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300+ UCSF Doctors, Nurses & Students Come Out in Support of Kaepernick

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do no harm coalltion

Open letter by Rupa Marya, MD of the Do No Harm Coalition

Dear Colin Kaepernick,

I am writing to you to express deep respect, as a person born and raised in the Bay Area and a physician on faculty at UCSF who has been caring for the people of SF since 2002. I am also writing on behalf of the Do No Harm Coalition, a group of over 300 doctors, nurses, students and staff at UCSF who are organizing to address racism and police violence as the critical public health emergencies they are.

In medicine, we know that sometimes to help ease something that is suffering, a degree of discomfort is required to shift the status quo. When there is an abscess that must be drained or a cancer that must be removed, a sore throat that must be swabbed or a lesion that must be excised, there is often discomfort that must be endured in order to achieve the desired outcome—healing, wellness, a restoration of the body’s balance.

You have created great discomfort by your action, which I believe history will ultimately see as an action to alleviate the suffering you are witnessing in the social body. We do not need any more reports, inquiries or investigations to recognize there is a horrific epidemic of police violence towards people of color throughout the USA. Your silent protest, by refusing to stand up and respect a flag that does not symbolize respect for you and other people of color, was a brave and remarkable action. Your action will empower other young people to find their own voices. Your action is one of many drops of rain that foreshadow an upcoming deluge that will forever change the historic face of the deeply racist structures in our society.

The pressure to toe the line and not say or do anything that creates the slight discomfort that occurs when we to draw into sharp focus deep suffering we see around us is intense. I felt this back in May, when I stuck my own neck out to ensure the people who went on hunger strike in SF to protest police killings—the Frisco5—were safe and cared for during their peaceful manifestation of outrage and grief. We are not trained to speak out against the status quo, especially when it is so deeply entrenched in our society, as racism and state-sanctioned violence against people of color are. These are, in truth, part of the very foundation of this society—through the attempted erasure of indigenous peoples and cultures and through slavery, and until we reckon with these facts open-eyed, we will continue to live in blindness, lashing out against one another instead of at the very structures that degrade us as a society.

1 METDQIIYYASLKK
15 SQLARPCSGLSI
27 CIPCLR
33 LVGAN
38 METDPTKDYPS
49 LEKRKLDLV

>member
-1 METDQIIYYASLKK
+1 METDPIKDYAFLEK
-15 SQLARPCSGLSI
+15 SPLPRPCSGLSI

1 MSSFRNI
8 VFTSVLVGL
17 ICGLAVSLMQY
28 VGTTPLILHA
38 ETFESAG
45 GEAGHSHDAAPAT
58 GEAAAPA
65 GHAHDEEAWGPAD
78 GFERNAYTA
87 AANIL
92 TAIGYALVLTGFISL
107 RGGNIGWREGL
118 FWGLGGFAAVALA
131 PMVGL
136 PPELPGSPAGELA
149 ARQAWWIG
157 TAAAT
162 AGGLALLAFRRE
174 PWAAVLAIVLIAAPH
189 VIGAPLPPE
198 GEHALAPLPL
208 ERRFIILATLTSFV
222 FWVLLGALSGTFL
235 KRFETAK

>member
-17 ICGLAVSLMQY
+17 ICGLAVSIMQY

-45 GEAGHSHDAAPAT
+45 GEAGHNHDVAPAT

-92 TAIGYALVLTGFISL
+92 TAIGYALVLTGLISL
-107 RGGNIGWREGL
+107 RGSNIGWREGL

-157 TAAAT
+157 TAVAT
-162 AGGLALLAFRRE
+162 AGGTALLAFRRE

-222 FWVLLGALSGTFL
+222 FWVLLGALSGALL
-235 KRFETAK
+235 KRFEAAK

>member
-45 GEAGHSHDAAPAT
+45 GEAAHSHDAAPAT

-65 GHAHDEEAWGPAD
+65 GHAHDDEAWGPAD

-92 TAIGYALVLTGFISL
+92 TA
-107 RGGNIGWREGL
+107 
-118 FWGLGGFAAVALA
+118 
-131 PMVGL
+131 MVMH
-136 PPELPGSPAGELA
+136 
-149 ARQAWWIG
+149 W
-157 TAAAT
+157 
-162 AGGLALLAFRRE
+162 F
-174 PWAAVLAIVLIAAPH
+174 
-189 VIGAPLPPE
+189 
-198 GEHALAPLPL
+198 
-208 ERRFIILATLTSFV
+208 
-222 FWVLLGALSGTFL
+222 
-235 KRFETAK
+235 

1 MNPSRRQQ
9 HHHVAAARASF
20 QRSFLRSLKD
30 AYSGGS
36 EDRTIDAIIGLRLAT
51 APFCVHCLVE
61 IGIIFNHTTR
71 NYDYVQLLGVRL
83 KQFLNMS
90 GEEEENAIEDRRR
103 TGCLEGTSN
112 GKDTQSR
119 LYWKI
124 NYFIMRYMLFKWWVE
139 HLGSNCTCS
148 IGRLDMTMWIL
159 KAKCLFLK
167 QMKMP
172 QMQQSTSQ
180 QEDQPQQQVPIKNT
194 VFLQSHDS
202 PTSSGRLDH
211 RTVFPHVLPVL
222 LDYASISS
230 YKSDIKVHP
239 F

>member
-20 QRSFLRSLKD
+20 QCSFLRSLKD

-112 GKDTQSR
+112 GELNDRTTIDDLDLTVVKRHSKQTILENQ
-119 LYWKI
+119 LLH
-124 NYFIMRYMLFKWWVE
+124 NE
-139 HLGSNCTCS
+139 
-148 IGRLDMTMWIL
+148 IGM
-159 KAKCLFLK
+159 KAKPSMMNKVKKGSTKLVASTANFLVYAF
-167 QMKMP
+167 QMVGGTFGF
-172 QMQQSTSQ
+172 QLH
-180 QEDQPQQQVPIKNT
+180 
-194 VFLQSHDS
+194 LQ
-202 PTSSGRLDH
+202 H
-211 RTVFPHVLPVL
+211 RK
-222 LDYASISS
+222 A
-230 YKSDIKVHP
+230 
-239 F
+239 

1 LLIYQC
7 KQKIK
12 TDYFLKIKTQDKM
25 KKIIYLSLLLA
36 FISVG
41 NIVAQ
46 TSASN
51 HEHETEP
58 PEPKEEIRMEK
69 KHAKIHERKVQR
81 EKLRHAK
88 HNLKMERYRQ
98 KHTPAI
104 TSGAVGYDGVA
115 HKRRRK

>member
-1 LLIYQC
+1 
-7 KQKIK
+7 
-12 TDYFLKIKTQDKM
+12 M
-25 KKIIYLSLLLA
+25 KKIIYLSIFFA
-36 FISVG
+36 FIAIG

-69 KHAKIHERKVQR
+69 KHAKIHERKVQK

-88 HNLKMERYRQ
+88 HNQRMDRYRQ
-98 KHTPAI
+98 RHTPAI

Calling out the clearly demonstrable facts around disproportionate police violence towards brown and black lives makes people uncomfortable. But not as uncomfortable as the 59 bullets shot at Alex Nieto while he was holding a burrito in the very neighborhood where he was born and raised, wearing a 49ers jacket. That’s the kind of discomfort we need to stop immediately. And everyone needs to find the courage to get involved. Every single person in every layer of society. And when each person finds their voice and engages with the discomfort, grasping it with their own lived experience, they become a healer of the ailing social body. You are doing your part. And for this, we thank you and express our deepest respect.

We welcome an opportunity to meet with you at UCSF in our coalition. We would like to welcome you into our ranks as a healer with a mission to end police violence and racism.

With Respect,
Rupa Marya, MD
Assistant Professor of Medicine—UCSF
Do No Harm Coalition

Margaret Stafford, MD
Josh Connor, MD
J. Nwando Olayiwola, MD, MPH, FAAFP
Lily Barnard, MD candidate
Micha Y. Zheng, MPH and MD candidate
Roberto Vargas
Ezekiel Adigun
Elaine Hsiang, MD candidate
Asha Choudhury, MPH; MD candidate
Camille Rogine, MD candidate
Emilia De Marchis MD
Olivia Park, MD candidate
Nathan Kim, MD candidate
Daniel Bernard, MD candidate
Chris Ahlbach, MD candidate
Emily Larimer, MD candidate
Joseph R. Domingo, MPH, CHES
Sonja Swenson, MD candidate
Marion Pellegrini, RN and NP candidate
Michael Deng, MD Candidate
Jayme Mejia, FNP-C, MS
Simon Ma, MD Candidate
Nicole Person-Rennell MD, MPhilPH
Daniela Kantorova, PsyD, The Wright Institute
Sagar Desai, MD Candidate
Madhavi Dandu, MD
Seth Holmes, MD, PhD
Sharad Jain, MD
Sriram Shamasunder, MD
Kenji Taylor, MD MSc
Elise Cabral, MD Candidate
Deanna Dawson, MD Candidate
Anna Loeb, MD MPH
Sarah Fine
Fabian Fernandez, MPH and MD/PhD Candidate
Rebecca Nessel, MD
Anne Donjacour, PhD

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  1. alani
    September 1, 2016 at 1:39 pm

    Thank you UCSF for standing with Kaepernick and indirectly those of us who have lost loved ones to police violence! It will take all of us to face this evil down!

  2. September 1, 2016 at 2:39 pm

    Solidarity Kaepernick! Stay strong and stay seated!

  3. Chris Dietrich
    September 3, 2016 at 7:02 pm

    Thank you UCSF and thank you Kaepernick.

  4. September 6, 2016 at 10:28 am

    Don’t let the paradox get to you (e.g. that one might burn a flag in an effort to advance what it represents). But I no longer associate doctors with their ‘first, do no harm’ oath. I hope that gets advanced, too.

  5. herbcaen
    September 12, 2016 at 6:40 pm

    way to go SUCF

  6. […] racism and state-sanctioned violence. They made headlines recently when they came out in support of Colin Kaepernick. Right now they are raising $100k to help create a free clinic to support the Water Protectors at […]

  7. […] racism and state-sanctioned violence. They made headlines recently when they came out in support of Colin Kaepernick. Right now they are raising $100k to help create a free clinic to support the Water Protectors at […]